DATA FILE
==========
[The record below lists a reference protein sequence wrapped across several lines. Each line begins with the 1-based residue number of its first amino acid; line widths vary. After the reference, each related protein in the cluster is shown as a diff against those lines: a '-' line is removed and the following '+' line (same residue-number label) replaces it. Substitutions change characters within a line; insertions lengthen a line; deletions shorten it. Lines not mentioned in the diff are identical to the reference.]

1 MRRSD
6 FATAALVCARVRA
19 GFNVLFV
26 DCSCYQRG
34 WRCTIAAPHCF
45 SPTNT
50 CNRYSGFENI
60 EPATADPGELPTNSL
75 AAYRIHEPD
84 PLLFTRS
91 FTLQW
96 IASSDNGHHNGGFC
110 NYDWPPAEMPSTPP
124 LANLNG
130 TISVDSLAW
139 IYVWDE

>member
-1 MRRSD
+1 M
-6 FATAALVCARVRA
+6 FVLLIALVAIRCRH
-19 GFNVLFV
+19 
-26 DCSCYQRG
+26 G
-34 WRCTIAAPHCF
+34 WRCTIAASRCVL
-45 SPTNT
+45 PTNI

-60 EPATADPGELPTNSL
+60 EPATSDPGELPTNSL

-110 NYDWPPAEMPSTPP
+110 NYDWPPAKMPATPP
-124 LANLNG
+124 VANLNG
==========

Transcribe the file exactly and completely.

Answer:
[The record below lists a reference protein sequence wrapped across several lines. Each line begins with the 1-based residue number of its first amino acid; line widths vary. After the reference, each related protein in the cluster is shown as a diff against those lines: a '-' line is removed and the following '+' line (same residue-number label) replaces it. Substitutions change characters within a line; insertions lengthen a line; deletions shorten it. Lines not mentioned in the diff are identical to the reference.]

1 MRRSD
6 FATAALVCARVRA
19 GFNVLFV
26 DCSCYQRG
34 WRCTIAAPHCF
45 SPTNT
50 CNRYSGFENI
60 EPATADPGELPTNSL
75 AAYRIHEPD
84 PLLFTRS
91 FTLQW
96 IASSDNGHHNGGFC
110 NYDWPPAEMPSTPP
124 LANLNG
130 TISVDSLAW
139 IYVWDE

>member
-1 MRRSD
+1 M
-6 FATAALVCARVRA
+6 FVLLIALVAIRCRH
-19 GFNVLFV
+19 
-26 DCSCYQRG
+26 G
-34 WRCTIAAPHCF
+34 WRCTIAASRCVL
-45 SPTNT
+45 PTNI

-60 EPATADPGELPTNSL
+60 EPATSDPGELPTNSL

-110 NYDWPPAEMPSTPP
+110 NYDWPPAKMPATPP
-124 LANLNG
+124 VANLNG